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Timeline / Colonizers and Resistance / AD 1520–62: ‘Virgin-soil’ epidemics devastate Native populations

AD 1520–62: ‘Virgin-soil’ epidemics devastate Native populations

“Virgin-soil” epidemics sweep through populations with no prior exposure to a particular infectious disease and consequently no immunity to it. Almost every disease that Europeans carry to the Americas in the 1500s causes a virgin-soil epidemic because every Native American exposed to it is susceptible. Even if a Native person survives a smallpox epidemic, immunity to that disease does not extend to other diseases. Entire families perish when all members are stricken, leaving no one able to care for the ill.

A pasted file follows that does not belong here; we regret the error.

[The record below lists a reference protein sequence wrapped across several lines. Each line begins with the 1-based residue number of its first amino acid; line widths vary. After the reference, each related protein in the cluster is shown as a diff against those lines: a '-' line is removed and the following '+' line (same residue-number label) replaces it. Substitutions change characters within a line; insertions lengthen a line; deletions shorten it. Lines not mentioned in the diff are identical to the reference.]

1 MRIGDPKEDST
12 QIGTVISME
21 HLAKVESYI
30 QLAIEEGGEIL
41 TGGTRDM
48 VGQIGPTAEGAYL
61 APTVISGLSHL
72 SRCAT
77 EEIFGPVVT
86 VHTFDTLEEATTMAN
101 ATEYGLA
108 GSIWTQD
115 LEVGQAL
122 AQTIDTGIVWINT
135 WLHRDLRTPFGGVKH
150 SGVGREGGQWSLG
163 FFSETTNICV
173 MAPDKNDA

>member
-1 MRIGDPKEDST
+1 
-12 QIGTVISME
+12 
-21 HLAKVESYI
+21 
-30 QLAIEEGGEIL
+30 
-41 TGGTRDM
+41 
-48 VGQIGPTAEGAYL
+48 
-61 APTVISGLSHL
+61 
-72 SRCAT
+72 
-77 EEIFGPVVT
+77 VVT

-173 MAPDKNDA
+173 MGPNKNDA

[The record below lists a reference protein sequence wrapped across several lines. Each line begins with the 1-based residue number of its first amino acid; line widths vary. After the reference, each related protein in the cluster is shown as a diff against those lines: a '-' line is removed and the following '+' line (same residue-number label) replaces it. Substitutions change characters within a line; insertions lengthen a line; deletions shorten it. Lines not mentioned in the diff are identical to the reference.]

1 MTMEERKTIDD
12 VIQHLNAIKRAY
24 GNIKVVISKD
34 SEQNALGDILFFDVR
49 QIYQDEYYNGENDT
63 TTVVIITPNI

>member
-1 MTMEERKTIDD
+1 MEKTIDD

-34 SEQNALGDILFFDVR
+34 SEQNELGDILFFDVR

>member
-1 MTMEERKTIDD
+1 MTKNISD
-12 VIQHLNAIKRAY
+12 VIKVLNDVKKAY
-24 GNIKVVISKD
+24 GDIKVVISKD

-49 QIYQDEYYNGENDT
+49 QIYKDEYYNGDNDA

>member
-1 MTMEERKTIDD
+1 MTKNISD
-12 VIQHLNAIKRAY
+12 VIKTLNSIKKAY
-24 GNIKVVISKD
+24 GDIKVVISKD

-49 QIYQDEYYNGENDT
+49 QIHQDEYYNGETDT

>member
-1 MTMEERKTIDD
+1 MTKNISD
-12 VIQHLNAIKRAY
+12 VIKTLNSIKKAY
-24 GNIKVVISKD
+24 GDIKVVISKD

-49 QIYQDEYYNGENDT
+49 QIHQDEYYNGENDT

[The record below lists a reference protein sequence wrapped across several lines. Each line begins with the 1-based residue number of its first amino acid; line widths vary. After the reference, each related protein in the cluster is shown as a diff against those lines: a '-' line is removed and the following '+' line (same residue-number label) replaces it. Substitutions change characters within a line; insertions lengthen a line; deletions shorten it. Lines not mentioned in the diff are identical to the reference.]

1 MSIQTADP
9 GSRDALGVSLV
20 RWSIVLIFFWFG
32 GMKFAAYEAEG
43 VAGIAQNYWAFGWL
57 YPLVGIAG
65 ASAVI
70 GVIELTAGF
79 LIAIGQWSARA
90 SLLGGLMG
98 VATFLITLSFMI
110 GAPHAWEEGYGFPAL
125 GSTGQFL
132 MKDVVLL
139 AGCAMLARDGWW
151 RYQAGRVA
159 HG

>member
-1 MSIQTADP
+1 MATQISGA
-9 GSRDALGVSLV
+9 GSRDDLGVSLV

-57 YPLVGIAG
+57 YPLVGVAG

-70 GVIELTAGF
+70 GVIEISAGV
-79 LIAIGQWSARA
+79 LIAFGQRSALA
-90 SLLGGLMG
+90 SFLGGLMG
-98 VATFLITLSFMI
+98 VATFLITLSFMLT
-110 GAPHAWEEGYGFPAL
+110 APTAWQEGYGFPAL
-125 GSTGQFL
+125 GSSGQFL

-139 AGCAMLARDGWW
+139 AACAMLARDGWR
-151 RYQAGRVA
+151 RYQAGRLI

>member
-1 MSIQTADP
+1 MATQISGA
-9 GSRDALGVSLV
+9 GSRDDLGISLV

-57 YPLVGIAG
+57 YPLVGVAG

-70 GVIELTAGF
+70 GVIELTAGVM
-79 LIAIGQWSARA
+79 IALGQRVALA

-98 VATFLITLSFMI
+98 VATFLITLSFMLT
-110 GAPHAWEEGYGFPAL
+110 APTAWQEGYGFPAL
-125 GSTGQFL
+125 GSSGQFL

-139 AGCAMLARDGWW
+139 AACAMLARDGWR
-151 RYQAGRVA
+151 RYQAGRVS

“The diseases crossing the ocean during the sixteenth century usually caused so-called virgin-soil epidemics, because every Native American with whom they came in contact was susceptible. Those Natives who survived the 1520 smallpox epidemic became immune to that virus, and it seems not to have recurred until 1562. Smallpox immunity protected no one against measles, plague, or influenza, however. Often entire families perished during virgin-soil epidemics because all members were stricken simultaneously, leaving no one capable of fetching water or preparing food.” —Henry Dobyns, “Diseases,” Encyclopedia of North American Indians: Native American History, Culture, and Life from Paleo-Indians to the Present, 1996

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